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Mar 25 -- The Economic Research Service (ERS) invites comments to OMB by April 27, 2022 regarding its proposal to conduct the Second National Household Food Acquisition and Purchase Survey (FoodAPS-2) Field Test.

The mission of ERS is to provide timely research and analysis to public and private decision makers on topics related to agriculture, food, the environment, and rural America. To achieve this mission, ERS requires a variety of data that describe agricultural production, food distribution channels, availability and price of food at the point of sale, and household demand for food products. Section 17 (U.S.C. 2026)(a)(1) of the Food and Nutrition Act of 2008 provides legislative authority for the planned data collection.
 
The main objective of the Field Test is to test the final design and procedures for the Full Survey data collection. The Field Test will make use of the latest smartphone and computer technologies to collect data on foods acquired and to monitor data as well as implement a monetary incentives scheme to encourage report of foods acquired throughout the entire survey period. The data collection will provide information that is critical to ERS' plans for the next round of FoodAPS data collection. The data will be analyzed and used to finalize design and data collection protocol for the Full Survey.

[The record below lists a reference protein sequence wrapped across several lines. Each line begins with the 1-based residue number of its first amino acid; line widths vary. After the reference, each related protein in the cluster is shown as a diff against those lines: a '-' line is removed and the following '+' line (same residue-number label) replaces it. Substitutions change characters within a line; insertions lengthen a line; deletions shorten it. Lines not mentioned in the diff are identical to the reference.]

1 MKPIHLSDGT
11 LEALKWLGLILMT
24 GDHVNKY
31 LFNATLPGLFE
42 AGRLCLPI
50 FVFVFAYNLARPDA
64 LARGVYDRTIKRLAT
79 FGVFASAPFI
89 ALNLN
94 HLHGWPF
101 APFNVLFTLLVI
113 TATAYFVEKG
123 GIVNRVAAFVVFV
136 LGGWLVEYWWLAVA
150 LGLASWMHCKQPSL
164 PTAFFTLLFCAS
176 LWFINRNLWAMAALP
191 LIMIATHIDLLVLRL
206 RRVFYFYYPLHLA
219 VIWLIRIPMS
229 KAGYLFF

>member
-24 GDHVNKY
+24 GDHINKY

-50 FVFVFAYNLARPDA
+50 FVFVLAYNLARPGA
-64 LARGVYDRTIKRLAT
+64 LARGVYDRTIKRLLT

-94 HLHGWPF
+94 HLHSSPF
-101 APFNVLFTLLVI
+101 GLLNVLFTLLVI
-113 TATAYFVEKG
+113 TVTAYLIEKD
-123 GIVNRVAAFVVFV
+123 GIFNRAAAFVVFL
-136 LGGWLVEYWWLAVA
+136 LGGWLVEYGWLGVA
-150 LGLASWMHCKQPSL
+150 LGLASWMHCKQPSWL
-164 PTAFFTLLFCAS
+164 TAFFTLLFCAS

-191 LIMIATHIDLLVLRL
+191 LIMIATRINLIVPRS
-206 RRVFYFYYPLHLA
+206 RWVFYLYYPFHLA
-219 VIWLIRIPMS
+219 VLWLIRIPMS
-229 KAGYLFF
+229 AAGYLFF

In 2009, ERS sponsored FoodAPS-1, which was fielded in 2012, to support these data needs to describe agricultural production, food distribution channels, availability and price of food at the point of sale, and household demand for food products. In 2016 ERS sponsored a Pilot Test to inform the sample design and data collection method(s) for FoodAPS-2. ERS and FNS are now sponsoring FoodAPS-2. ERS and FNS’s plan is to collect data for the FoodAPS-2 Field Test over a four-month period in 2022. The full survey would then start in 2023. This current submission is for the Field Test only.

FoodAPS-1 was the first nationally representative survey of American households to collect comprehensive information about food purchased or otherwise acquired. Availability of FoodAPS-1 data in both restricted and public-use format has spurred a large number of valuable research projects. USDA now has a need for updated information on the food acquisition behaviors of American households. Local food environments, Federal (and State) food assistance programs and eligibility requirements, the composition of American households, and the tastes and preferences for food and nutrition knowledge have changed since 2012 when FoodAPS-1 was implemented. With FoodAPS-2, ERS is seeking to build on the successes of FoodAPS-1 and improve data collection quality and efficiency.

In addition, FoodAPS-2 includes a change in the sampling design increasing the number of WIC participants expected to be in the sample. This oversampling of WIC households will allow for analyses of their acquisition patterns, food access, nutrition status, and maternal and child health in comparison to other populations.